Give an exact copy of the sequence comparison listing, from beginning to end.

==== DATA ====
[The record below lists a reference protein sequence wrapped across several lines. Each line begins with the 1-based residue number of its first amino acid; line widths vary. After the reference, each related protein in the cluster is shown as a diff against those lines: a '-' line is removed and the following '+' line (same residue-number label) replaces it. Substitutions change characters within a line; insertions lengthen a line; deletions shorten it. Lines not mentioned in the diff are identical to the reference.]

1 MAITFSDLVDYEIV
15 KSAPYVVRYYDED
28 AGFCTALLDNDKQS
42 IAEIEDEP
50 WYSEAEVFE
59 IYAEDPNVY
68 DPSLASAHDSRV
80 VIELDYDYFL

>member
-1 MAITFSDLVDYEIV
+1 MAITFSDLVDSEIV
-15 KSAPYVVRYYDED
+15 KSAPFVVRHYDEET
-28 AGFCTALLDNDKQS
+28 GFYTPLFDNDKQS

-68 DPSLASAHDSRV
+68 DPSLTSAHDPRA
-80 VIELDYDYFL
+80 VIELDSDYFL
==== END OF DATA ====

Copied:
[The record below lists a reference protein sequence wrapped across several lines. Each line begins with the 1-based residue number of its first amino acid; line widths vary. After the reference, each related protein in the cluster is shown as a diff against those lines: a '-' line is removed and the following '+' line (same residue-number label) replaces it. Substitutions change characters within a line; insertions lengthen a line; deletions shorten it. Lines not mentioned in the diff are identical to the reference.]

1 MAITFSDLVDYEIV
15 KSAPYVVRYYDED
28 AGFCTALLDNDKQS
42 IAEIEDEP
50 WYSEAEVFE
59 IYAEDPNVY
68 DPSLASAHDSRV
80 VIELDYDYFL

>member
-1 MAITFSDLVDYEIV
+1 MAITFSDLVDSEIV
-15 KSAPYVVRYYDED
+15 KSAPFVVRHYDEET
-28 AGFCTALLDNDKQS
+28 GFYTPLFDNDKQS

-68 DPSLASAHDSRV
+68 DPSLTSAHDPRA
-80 VIELDYDYFL
+80 VIELDSDYFL